STATE OF ARIZONA, JOHN L. SULLIVAN, as Attorney General of the State of Arizona, and HARRY JOHNSON as County Attorney of Maricopa County, Arizona, Appellants,
Dr. JAMES LORKIN BORAH, Appellee
APPEAL from a judgment of the Superior Court of the County of Maricopa. J. C. Niles, Judge. Judgment affirmed.
Mr. John L. Sullivan, former Attorney General, Mr. Joe Conway, Attorney General, Mr. Earl Anderson, Assistant Attorney General, Mr. Harry Johnson, former County Attorney, Mr. John W. Corbin, County Attorney, and Mr. Lin Orme, Jr., Assistant County Attorney, for Appellants.
Mr. Henderson Stockton, Mr. Emmett R. Feighner and Mr. Eli Gorodezky, for Appellee.
[51 Ariz. 320] LOCKWOOD, J.
James L. Borah, hereinafter called plaintiff, brought suit in the superior court of Maricopa county against the state of Arizona and its Attorney General, and the county attorney of Maricopa county, in their official capacities, hereinafter called defendants, for a declaratory judgment, determining his rights as to certain matters relating to the practice of dentistry. Plaintiff alleged that he was duly admitted to practice dentistry within the state of Arizona upon the recommendation of the Arizona Board of Dental Examiners in the year 1915, and has ever since practiced his profession within this state; that in practice it is frequently necessary to give a patient a general anesthetic, and that he has heretofore employed [51 Ariz. 321] a duly licensed physician and surgeon to administer it; that he now intends to employ a registered nurse who has taken a prescribed course of anesthesia at a hospital in good standing, to administer anesthetics in the practice of dentistry, under his direction and in his immediate presence; that a question has arisen as to whether such administration by a registered nurse of the character described, under his supervision, is permitted by the laws of Arizona; and that he desired an interpretation of the law governing such a situation. Judgment was rendered to the effect that the law of Arizona did not forbid the course of conduct which he intended to follow, and the defendants have appealed.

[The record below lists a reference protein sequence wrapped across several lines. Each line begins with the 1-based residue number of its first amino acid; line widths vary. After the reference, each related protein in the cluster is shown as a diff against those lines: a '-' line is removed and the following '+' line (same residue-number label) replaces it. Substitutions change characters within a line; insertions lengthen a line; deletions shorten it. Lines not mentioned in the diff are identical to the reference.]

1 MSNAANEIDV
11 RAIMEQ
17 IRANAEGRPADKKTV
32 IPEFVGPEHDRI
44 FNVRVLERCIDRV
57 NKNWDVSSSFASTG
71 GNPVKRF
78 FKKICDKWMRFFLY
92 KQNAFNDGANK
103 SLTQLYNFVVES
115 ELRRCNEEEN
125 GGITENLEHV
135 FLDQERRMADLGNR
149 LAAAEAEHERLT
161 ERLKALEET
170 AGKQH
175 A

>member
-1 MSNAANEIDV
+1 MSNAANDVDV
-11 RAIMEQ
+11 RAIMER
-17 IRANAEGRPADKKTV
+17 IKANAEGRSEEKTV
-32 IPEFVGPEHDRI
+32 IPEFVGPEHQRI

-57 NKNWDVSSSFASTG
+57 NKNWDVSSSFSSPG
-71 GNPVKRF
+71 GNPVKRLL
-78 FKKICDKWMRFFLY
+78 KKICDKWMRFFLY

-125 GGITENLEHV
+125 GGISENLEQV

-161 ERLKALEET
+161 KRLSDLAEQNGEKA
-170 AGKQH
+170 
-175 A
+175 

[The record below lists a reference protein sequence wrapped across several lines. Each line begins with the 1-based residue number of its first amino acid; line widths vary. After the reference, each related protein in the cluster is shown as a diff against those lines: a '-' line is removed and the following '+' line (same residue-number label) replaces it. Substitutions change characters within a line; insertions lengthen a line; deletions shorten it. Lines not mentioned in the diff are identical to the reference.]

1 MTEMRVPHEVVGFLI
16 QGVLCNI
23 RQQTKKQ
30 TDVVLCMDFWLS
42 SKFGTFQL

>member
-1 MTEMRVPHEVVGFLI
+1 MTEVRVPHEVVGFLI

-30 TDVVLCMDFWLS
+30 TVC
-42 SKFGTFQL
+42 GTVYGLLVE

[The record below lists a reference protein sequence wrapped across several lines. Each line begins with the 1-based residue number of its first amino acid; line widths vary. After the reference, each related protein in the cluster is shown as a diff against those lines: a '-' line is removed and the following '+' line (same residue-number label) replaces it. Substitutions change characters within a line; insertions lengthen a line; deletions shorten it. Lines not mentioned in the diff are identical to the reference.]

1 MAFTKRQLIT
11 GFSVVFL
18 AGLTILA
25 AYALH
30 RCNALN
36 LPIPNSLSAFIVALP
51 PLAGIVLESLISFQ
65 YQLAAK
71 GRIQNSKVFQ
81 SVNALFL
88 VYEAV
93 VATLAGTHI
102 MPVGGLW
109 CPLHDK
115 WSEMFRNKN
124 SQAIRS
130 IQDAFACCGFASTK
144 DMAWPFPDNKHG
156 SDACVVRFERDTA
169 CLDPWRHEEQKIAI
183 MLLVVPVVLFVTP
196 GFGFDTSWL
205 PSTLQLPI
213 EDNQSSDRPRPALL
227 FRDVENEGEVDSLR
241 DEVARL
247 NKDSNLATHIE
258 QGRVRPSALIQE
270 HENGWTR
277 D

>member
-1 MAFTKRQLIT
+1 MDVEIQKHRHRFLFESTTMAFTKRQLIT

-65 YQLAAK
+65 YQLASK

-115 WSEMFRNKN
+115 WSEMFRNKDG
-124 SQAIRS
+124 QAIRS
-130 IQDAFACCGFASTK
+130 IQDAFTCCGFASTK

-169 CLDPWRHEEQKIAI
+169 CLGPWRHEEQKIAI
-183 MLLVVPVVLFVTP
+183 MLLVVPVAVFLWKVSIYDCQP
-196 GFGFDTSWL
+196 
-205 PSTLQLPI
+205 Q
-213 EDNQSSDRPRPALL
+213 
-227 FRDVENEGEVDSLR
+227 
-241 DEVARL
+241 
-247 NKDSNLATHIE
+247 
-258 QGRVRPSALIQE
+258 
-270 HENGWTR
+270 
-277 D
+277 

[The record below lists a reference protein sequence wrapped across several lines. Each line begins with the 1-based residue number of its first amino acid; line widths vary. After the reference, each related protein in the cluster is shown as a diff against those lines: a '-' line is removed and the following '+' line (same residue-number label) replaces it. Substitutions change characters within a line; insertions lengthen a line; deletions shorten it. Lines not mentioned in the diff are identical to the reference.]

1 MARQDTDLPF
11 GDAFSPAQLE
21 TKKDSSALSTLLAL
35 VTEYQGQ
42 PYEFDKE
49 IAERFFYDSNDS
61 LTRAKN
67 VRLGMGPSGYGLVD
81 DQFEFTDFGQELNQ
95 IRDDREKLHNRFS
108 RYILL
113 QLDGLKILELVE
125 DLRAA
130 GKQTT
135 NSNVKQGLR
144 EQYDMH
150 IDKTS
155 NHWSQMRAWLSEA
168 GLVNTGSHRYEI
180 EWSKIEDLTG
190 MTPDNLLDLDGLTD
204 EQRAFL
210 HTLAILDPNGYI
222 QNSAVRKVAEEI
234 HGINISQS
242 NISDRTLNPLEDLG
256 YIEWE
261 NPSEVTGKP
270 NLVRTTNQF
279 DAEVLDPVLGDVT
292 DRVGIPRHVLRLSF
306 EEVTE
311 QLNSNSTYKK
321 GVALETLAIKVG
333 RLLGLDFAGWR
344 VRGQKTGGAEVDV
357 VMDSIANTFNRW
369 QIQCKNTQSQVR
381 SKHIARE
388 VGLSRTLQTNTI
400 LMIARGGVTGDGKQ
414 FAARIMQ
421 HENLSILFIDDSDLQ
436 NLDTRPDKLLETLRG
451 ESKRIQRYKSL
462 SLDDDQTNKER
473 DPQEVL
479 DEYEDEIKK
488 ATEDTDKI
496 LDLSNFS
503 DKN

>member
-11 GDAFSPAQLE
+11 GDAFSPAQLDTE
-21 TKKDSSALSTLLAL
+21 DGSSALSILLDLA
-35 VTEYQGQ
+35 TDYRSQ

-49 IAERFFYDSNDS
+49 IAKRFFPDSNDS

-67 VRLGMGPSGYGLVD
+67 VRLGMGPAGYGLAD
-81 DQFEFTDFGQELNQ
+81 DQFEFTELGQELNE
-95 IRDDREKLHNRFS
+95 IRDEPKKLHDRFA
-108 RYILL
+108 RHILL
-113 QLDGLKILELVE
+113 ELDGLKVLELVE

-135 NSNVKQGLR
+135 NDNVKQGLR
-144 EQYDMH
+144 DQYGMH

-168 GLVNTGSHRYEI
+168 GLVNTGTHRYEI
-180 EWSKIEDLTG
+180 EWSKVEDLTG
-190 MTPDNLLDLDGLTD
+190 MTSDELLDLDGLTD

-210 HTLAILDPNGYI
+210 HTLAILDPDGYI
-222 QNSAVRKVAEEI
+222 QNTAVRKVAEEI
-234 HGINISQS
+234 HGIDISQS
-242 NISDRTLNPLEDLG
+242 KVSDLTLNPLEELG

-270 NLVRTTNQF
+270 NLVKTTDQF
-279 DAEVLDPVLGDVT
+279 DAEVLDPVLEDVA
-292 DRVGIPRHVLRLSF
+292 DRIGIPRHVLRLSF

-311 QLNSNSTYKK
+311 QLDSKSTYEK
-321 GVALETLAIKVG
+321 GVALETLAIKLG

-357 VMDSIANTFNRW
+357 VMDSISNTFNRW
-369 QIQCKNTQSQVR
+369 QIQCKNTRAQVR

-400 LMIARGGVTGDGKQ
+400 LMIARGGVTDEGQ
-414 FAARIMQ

A determination of the question involved on the appeal requires a somewhat extensive review of the law regulating the practice of medicine and dentistry within the state of Arizona. The generic definition of the word "medicine" is "the science and art dealing with the prevention, cure or alleviation of disease," and it is in such sense that the word has always been construed by the layman, when used without some limiting phrases attached thereto. Webster's New International Dictionary. In the same way, the word "physician," when used in a like manner, is generally accepted as meaning "a person skilled in the art of healing." Webster's New International Dictionary. In the early stages of the science of medicine it was, as a rule, not divided into branches, and the physician treated every variety of ills to which the human body was subject. At common law the practice of medicine was open to all who desired to follow it in any of its branches, subject only to liability for damages in a case of lack of skill on the part of the practitioner, and to the right of government to proceed by quo warranto to prevent incompetents from following the business. Redmond v. State, 152 Miss. 54, [51 Ariz. 322] 118 So. 360; Indiana State Board v. Davis, 69 Ind.App. 109, 121 N.E. 142. But this right is not and never was an absolute, unqualified, or vested right, but was always subordinate to the police power of the state in the protection of the public health. Lambert v. Yellowley, 272 U.S. 581, 47 S.Ct. 210, 71 L.Ed. 422, 49 A.L.R. 575. As was said in the case of People v. Witte, 315 Ill. 282, 146 N.E. 178, 180, 37 A.L.R. 672: